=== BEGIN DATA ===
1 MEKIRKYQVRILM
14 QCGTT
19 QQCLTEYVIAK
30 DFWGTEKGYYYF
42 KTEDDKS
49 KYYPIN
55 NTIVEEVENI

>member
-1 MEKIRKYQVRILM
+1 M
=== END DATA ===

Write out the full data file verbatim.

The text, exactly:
1 MEKIRKYQVRILM
14 QCGTT
19 QQCLTEYVIAK
30 DFWGTEKGYYYF
42 KTEDDKS
49 KYYPIN
55 NTIVEEVENI

>member
-1 MEKIRKYQVRILM
+1 M